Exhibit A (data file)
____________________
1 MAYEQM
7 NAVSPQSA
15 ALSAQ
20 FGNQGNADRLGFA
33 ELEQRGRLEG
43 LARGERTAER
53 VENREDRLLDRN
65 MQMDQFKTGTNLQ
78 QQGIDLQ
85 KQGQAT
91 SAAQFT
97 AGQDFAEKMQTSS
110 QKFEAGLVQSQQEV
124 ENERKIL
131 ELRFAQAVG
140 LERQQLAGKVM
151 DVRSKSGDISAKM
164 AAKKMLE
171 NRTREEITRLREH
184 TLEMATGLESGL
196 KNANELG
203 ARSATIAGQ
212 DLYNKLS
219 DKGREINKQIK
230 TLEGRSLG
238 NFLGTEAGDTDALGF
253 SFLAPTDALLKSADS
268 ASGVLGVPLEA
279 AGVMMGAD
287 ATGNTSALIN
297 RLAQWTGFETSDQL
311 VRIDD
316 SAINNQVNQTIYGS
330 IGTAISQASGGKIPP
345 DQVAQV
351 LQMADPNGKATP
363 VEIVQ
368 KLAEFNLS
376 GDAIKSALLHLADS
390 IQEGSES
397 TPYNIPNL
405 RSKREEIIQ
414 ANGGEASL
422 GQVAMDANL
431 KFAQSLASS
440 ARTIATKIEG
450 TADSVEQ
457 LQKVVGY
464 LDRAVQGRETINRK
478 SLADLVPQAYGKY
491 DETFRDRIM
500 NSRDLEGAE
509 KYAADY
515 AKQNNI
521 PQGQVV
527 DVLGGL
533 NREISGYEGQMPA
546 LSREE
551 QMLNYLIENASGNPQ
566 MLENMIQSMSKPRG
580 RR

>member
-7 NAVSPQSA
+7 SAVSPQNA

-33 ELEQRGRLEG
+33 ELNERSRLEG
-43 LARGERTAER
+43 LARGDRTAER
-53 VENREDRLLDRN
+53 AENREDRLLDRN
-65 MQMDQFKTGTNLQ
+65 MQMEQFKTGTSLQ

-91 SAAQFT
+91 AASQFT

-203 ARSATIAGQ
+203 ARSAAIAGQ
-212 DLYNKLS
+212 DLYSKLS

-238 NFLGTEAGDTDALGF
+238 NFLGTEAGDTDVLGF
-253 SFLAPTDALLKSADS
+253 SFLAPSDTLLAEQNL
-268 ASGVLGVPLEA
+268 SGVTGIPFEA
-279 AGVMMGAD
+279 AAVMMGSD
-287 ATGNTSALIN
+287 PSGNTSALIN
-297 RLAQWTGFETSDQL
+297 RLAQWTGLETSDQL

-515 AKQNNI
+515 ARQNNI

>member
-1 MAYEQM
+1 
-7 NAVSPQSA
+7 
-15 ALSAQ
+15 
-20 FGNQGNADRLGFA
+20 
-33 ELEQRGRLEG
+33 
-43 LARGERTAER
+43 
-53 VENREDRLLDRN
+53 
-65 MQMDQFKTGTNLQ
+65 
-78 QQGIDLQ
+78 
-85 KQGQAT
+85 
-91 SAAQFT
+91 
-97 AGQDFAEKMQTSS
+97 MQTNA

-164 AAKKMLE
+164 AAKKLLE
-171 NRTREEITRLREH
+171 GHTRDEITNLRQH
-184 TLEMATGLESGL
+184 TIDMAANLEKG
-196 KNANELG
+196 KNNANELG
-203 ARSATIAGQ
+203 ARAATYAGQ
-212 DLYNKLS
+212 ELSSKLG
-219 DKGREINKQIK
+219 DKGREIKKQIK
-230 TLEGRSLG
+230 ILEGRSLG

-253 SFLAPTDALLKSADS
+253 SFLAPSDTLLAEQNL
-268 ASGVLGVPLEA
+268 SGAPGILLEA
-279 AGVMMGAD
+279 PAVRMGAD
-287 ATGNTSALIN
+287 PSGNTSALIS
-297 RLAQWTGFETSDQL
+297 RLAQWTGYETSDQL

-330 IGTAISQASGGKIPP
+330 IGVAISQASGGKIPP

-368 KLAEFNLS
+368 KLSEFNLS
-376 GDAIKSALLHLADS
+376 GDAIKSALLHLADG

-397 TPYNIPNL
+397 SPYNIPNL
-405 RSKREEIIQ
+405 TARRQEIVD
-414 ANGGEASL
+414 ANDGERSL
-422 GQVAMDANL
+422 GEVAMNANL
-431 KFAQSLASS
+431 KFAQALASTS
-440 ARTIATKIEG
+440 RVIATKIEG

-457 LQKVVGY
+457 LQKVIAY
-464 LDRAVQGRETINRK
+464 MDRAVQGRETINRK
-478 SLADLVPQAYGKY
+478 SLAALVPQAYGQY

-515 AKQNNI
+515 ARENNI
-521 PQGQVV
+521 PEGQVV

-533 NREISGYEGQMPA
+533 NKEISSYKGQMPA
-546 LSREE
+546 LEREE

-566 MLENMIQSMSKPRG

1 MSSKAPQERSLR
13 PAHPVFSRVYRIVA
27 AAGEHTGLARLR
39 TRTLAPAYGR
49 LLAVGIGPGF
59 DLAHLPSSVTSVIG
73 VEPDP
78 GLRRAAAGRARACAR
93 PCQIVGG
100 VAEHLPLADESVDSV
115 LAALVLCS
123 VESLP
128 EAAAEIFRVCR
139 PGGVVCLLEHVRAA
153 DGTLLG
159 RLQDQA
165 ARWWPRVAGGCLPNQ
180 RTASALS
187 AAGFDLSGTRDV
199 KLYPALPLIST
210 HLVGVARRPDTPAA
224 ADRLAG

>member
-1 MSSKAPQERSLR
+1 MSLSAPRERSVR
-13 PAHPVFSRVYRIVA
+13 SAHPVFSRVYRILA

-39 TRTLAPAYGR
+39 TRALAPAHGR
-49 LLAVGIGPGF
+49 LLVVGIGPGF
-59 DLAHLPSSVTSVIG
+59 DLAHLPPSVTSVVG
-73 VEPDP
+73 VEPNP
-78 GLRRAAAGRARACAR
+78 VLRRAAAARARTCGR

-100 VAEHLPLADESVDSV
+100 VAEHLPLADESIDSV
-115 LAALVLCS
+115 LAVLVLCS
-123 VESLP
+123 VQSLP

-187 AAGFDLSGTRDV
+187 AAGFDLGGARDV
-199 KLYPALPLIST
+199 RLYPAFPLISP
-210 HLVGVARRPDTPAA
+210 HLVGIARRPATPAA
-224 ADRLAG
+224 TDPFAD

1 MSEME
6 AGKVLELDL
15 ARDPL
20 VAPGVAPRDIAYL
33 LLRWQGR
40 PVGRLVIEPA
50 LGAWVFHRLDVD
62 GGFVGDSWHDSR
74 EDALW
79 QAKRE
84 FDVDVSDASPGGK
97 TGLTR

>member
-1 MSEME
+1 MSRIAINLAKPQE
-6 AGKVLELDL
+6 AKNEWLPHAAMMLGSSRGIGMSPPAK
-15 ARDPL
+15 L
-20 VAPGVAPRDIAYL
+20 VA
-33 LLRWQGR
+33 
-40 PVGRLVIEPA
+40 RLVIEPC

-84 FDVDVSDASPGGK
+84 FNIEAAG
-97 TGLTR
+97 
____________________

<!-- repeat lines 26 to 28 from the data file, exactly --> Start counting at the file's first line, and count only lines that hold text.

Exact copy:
238 NFLGTEAGDTDALGF
253 SFLAPTDALLKSADS
268 ASGVLGVPLEA